DayZ fans are worried about the future of the survival game. Players have been expressing concerns about high-profile departures from Bohemia Interactive, and it looks like some core features from the original mod might not be making it into the game.
In a July status report published on the DayZ website the devs say that “full parity [with 0.62 and the DayZ Mod] isn’t possible because of the engine specifics. While features from 5 years ago are exciting, we want to remind you: most of the features didn’t really work properly back then, and this is why it wasn’t a final game.”
Much of that seems to stem from the fact that DayZ has moved over to a new engine. As a result, some core features players were expecting to make it into the 1.0 game have had to be dropped, at least for now. While that new engine comes with several benefits, it’s also caused some problems. In follow-up comments, devs clarified that they “underestimated the amount of effort needed and thus dug a hole too deep to get out of. This meant we had to rewrite almost all of the gameplay elements from scratch, losing features and variation along the way.”
This means that features like the advanced health system are unlikely to make it to the game in the short term. Bohemia says that “at this time we will not commit to implementing complex medical/injury gameplay – while this is desired by many hardcore players, we are still struggling to fully explain the complexity of the existing system to the majority of players.”
While they say that “no previously promised features will be hidden behind a paywall”, and may be released as part of a support update in the future, it’s not clear if or when some of these will arrive. The devs aren’t going to announce upcoming features “too far” in advance of updates because “anything can – and does – happen, and we need to be able to effectively deal with any unforeseen developments”. The introduction of vaulting and climbing is in the pipeline, but the focus for the rest of the year is on “bug fixing, stabilizing, balancing, and modding support.”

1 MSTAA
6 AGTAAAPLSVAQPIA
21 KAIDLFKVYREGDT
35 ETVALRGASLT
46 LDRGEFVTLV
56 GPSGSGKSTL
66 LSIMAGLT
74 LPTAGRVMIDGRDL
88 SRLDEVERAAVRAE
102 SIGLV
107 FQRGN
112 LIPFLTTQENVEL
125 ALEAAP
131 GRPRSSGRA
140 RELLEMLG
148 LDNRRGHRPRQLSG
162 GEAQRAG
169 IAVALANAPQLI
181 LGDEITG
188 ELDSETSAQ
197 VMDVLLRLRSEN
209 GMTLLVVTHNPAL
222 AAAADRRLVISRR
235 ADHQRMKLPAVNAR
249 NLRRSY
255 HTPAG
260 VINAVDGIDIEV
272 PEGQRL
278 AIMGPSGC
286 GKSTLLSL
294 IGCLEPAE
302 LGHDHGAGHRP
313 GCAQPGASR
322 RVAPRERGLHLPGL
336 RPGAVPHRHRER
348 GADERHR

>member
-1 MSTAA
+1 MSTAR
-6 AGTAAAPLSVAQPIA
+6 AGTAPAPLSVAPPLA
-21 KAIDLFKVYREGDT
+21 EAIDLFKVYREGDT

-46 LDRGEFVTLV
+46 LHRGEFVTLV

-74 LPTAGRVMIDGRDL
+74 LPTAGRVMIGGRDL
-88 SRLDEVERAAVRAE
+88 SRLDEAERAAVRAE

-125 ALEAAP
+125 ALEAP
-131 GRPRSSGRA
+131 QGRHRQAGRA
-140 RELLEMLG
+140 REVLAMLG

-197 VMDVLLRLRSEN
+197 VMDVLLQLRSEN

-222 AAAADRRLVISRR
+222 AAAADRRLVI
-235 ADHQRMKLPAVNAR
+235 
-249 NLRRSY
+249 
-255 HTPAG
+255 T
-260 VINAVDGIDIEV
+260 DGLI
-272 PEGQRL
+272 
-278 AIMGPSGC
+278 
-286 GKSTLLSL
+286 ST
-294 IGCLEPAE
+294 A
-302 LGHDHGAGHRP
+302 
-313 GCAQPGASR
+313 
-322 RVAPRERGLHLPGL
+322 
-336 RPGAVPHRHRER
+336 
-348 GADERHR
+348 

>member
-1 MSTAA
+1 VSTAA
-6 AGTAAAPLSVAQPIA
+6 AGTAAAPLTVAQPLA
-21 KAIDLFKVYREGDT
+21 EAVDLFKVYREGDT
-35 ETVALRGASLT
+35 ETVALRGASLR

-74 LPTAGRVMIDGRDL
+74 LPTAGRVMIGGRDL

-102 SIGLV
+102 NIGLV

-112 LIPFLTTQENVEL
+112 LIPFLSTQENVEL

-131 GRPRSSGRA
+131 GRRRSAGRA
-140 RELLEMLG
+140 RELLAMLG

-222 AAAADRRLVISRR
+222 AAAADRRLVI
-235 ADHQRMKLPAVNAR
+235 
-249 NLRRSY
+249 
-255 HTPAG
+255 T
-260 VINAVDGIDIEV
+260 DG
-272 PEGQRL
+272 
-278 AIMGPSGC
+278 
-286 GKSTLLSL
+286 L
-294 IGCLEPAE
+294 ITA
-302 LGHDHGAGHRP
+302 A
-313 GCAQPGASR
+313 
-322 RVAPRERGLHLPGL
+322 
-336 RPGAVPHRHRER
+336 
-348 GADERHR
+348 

Adding to player concerns are the departures of multiple high-profile members of staff. Since the launch of 1.0, DayZ’s lead designer, project lead, brand manager and community manager have left the project, with some players fearing that their departure is an ill omen for the future of the game. Bohemia says, however, that all their roles are covered – mostly by people who have worked on DayZ for years.
It seems that some players are pretty unhappy about these developments. On Reddit, user YairHadar discusses their concerns about the simplicity or absence of features in the new release. As well as expressing disappointment about the barricading, hunting, agriculture, and vehicle systems, the user says “something as simple as ‘if player gets X damage to legs, then he can’t walk’ isn’t done yet, and the advanced medical system won’t exist anymore.”
Similarly, Commissar111 says that the new engine version has “literally less content than DayZ has ever had. And they have the audacity to say they can’t implement the old systems and mechanics which already existed in the game because ‘the new engine is too complicated’”.
Despite these concerns, signs still seem good that there is a future for DayZ. DLC is on its way, and the studio has just launched a battle royale mode – Survivor GameZ – which is currently in closed alpha (you can join on its website). Whether this’ll be enough to assuage its player community’s concerns, however, remains to be seen.